What are the effects of lead poisoning?
Lead is poisonous and has no known purpose in the human body. Young children are most at risk to the poisonous effects of lead. Long-term exposure to even low levels of lead can cause irreversible learning difficulties, mental retardation, and delayed neurological and physical development.
Lead poisoning is a particularly dangerous public health threat because there may be no single signs or symptoms. Early symptoms of poisoning may include loss of appetite, fatigue, irritability, anemia, and abdominal pain. Because of the general nature of symptoms at this stage, lead poisoning is often not suspected.
How do you prevent lead exposure in children?
A child is at greatest risk if he or she lives in an older home. Older homes often contain lead-based paint. Lead may contaminate dust and be ingested when dirty hands or other non-food items come in contact with the mouth. If parents believe a child has been exposed, they should talk to the child’s pediatrician or their health care provider and have the child tested.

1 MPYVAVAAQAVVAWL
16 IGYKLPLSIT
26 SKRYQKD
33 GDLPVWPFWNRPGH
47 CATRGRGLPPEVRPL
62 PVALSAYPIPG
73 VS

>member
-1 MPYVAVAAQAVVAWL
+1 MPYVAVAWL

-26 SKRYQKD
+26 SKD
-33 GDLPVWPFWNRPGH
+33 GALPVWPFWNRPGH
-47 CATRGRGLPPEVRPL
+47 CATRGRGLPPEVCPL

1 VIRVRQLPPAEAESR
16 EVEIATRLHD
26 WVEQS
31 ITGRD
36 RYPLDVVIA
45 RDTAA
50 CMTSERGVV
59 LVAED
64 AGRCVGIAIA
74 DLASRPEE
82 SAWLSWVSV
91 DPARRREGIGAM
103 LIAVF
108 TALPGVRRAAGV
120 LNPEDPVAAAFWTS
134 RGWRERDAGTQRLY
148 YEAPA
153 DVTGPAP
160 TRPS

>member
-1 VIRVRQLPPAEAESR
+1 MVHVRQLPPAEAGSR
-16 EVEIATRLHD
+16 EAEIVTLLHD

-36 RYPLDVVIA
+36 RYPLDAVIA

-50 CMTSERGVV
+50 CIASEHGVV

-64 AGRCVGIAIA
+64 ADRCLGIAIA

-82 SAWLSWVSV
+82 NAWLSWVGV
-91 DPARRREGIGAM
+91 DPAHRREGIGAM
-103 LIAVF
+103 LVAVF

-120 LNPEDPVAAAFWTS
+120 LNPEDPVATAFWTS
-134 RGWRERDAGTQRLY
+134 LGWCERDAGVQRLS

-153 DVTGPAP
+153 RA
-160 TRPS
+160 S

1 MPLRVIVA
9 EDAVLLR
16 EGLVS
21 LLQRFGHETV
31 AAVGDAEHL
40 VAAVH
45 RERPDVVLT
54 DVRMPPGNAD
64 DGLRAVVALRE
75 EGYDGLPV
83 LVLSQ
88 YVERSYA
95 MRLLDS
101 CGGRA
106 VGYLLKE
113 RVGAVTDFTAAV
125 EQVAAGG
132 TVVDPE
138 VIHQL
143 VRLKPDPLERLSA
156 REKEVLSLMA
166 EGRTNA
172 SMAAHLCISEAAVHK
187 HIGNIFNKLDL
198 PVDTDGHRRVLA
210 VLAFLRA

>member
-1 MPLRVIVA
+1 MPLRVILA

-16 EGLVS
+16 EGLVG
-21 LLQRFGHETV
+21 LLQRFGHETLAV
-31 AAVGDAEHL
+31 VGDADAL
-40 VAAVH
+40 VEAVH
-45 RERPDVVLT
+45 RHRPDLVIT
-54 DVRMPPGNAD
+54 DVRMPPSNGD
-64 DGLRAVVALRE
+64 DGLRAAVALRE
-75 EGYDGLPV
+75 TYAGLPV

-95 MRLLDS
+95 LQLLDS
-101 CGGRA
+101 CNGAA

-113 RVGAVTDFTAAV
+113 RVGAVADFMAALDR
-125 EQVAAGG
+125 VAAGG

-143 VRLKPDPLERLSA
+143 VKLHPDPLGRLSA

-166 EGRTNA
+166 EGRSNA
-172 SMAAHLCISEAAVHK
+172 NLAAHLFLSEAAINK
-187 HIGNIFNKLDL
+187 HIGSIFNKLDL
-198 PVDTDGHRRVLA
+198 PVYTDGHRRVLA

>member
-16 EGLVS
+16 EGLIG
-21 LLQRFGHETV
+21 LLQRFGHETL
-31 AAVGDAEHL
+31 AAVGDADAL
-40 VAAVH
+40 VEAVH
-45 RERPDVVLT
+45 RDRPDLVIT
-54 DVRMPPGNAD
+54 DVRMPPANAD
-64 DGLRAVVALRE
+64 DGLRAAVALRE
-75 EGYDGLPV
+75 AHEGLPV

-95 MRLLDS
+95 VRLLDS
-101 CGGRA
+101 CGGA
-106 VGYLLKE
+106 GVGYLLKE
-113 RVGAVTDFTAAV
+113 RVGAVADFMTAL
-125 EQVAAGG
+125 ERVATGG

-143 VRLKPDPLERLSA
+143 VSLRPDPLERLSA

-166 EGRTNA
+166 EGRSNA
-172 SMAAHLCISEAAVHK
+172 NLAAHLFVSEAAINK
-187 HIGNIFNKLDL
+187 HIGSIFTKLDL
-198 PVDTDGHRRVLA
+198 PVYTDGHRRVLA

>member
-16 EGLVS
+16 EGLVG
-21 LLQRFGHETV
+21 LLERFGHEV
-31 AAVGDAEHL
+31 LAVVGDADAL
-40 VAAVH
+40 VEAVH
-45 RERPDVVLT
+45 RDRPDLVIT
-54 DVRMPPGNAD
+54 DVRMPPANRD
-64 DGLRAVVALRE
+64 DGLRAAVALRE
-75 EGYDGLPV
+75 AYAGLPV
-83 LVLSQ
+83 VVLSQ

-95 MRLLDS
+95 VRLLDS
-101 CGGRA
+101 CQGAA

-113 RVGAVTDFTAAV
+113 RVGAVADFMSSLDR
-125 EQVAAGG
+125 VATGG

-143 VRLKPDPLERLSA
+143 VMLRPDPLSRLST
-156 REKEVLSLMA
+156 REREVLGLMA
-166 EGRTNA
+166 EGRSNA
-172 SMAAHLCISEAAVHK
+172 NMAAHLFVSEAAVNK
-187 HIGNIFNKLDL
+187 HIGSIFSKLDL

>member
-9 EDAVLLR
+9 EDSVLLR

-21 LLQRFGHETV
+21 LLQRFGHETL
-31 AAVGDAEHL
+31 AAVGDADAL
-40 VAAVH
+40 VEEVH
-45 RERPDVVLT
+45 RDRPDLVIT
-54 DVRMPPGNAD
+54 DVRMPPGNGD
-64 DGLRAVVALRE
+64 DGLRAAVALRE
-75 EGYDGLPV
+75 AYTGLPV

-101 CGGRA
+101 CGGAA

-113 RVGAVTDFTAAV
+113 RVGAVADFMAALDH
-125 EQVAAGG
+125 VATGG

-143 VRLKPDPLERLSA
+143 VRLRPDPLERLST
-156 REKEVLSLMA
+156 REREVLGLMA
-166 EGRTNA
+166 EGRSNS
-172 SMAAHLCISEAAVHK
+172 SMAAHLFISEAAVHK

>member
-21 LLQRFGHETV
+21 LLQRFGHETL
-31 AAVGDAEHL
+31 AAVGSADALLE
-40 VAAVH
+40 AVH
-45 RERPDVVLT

Guidelines for protection include:
1. Frequently wash hands, pacifier, toys and other items that may go in the mouth.
2. Feed children nutritious low-fat meals high in calcium and iron.
3. Flush water from tap for two minutes before drinking.
4. Use cold tap water to prepare baby formula.
5. Do not allow children or pets to play in dirt within three feet of the house’s foundation.
6. Wipe dust from horizontal surfaces (counters, tables or floors) with a wet cloth or mop.
7. Use a doormat to wipe feet or remove shoes to keep dust out of the house.
8. Remove imported vinyl mini blinds from areas frequented by small children.
9. Follow the guidelines listed below to prevent bringing lead home from work.
How do you keep from bringing lead home from work?
1. Use separate work clothes and shoes while at work.
2. Keep street clothes in a clean place.
3. Shower at work before going home.
4. Launder work clothes at work. If you take clothes home, wash and dry them separately.
Are there other sources of lead in the home?
· Making stained glass windows using lead solder
· Glazing and firing pottery and ceramics
· Making lead weights
· Reloading and making ammunition
· Target practice on indoor and outdoor firing ranges
· Refinishing furniture
Who usually gets lead poisoned and where is blood lead testing done?
Young children between 9 months and 6 years of age, who live in older homes may become poisoned. Children, under the age of 3 years with high blood lead levels are more likely to have permanent damage, and serious health problems. Parents who want their children tested should contact a pediatrician or health care provider.